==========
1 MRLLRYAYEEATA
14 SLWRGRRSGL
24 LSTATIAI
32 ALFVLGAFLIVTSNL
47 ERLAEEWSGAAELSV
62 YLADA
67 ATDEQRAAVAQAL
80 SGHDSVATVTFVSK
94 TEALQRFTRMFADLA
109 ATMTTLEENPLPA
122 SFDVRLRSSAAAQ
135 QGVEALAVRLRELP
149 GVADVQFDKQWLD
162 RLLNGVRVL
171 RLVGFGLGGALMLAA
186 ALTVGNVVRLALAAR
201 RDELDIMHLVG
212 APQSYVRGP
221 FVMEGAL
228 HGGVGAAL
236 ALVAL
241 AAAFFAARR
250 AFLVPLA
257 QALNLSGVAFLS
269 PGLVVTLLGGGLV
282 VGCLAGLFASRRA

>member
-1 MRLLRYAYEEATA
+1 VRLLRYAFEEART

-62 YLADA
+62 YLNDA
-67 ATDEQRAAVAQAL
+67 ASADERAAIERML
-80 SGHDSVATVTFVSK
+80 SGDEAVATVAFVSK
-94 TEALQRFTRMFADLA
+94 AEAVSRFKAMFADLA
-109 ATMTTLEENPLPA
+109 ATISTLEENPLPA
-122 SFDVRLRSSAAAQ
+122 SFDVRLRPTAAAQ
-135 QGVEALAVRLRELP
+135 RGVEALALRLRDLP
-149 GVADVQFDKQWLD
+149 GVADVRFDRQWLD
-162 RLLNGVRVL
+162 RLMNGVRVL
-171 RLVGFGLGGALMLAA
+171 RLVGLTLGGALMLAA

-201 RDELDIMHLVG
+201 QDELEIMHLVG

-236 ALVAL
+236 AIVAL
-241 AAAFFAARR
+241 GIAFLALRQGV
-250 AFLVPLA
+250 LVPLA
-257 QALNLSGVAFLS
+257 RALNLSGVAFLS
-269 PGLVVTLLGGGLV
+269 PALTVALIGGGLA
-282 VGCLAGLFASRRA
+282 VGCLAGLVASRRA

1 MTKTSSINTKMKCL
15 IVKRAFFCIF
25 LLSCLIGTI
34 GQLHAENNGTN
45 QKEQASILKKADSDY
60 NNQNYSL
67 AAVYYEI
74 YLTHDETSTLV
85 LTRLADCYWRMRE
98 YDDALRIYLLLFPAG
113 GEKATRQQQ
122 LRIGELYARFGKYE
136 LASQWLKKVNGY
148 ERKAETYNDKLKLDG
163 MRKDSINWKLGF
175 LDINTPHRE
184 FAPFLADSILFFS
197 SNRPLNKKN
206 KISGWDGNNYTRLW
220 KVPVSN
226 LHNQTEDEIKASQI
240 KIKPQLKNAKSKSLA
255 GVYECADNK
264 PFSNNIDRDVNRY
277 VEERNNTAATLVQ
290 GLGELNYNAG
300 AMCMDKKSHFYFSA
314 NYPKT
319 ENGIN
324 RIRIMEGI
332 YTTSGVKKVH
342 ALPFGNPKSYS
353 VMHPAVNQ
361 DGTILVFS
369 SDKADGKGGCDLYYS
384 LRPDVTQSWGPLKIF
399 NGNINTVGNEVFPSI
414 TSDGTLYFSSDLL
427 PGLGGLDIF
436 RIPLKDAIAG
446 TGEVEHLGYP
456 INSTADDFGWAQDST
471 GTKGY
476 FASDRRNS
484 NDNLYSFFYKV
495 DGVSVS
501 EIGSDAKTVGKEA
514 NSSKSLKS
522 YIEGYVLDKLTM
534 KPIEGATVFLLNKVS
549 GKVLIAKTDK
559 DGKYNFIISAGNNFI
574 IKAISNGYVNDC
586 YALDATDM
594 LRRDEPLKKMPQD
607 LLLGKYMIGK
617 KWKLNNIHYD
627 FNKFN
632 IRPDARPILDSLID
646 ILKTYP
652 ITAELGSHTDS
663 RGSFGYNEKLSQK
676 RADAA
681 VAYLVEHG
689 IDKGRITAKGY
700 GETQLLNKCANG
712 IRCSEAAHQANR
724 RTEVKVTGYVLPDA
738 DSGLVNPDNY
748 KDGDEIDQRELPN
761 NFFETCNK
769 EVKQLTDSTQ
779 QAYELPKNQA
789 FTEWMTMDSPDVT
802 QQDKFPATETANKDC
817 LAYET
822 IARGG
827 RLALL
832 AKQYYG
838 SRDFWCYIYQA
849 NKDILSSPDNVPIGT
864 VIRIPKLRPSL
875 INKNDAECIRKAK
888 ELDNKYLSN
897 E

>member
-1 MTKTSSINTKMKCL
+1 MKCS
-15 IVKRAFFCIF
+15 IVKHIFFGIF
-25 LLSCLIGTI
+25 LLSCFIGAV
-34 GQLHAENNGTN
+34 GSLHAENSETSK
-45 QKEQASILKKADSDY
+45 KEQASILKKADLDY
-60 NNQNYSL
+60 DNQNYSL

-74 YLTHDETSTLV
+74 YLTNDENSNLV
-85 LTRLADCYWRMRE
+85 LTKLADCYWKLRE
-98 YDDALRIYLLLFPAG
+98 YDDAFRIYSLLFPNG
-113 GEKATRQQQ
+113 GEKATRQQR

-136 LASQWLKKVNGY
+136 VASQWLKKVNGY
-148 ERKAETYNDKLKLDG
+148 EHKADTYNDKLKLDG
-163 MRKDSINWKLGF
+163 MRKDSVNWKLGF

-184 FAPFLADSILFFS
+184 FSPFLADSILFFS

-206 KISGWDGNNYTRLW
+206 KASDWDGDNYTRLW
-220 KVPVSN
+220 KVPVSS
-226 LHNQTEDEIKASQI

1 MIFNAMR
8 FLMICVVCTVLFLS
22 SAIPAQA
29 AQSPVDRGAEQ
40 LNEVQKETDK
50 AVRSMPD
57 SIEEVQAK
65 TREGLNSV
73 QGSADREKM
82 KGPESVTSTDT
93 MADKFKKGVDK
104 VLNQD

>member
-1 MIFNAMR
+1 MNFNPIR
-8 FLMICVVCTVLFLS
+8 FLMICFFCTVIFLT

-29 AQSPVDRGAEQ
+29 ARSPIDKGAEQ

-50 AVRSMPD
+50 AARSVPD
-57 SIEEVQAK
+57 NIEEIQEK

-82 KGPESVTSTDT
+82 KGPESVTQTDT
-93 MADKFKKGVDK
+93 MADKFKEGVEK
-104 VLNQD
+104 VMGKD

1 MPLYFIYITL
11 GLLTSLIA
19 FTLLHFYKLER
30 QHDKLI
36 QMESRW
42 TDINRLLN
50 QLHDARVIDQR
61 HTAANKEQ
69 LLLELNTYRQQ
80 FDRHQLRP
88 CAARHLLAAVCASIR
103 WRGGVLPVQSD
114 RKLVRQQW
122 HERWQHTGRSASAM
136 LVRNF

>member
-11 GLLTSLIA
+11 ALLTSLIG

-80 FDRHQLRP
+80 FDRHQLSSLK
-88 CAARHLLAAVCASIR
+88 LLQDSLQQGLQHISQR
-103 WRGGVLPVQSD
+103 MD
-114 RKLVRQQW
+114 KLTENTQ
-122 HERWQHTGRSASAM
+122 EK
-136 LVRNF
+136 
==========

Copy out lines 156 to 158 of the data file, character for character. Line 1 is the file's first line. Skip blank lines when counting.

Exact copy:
-34 GQLHAENNGTN
+34 GSLHAENSETSK
-45 QKEQASILKKADSDY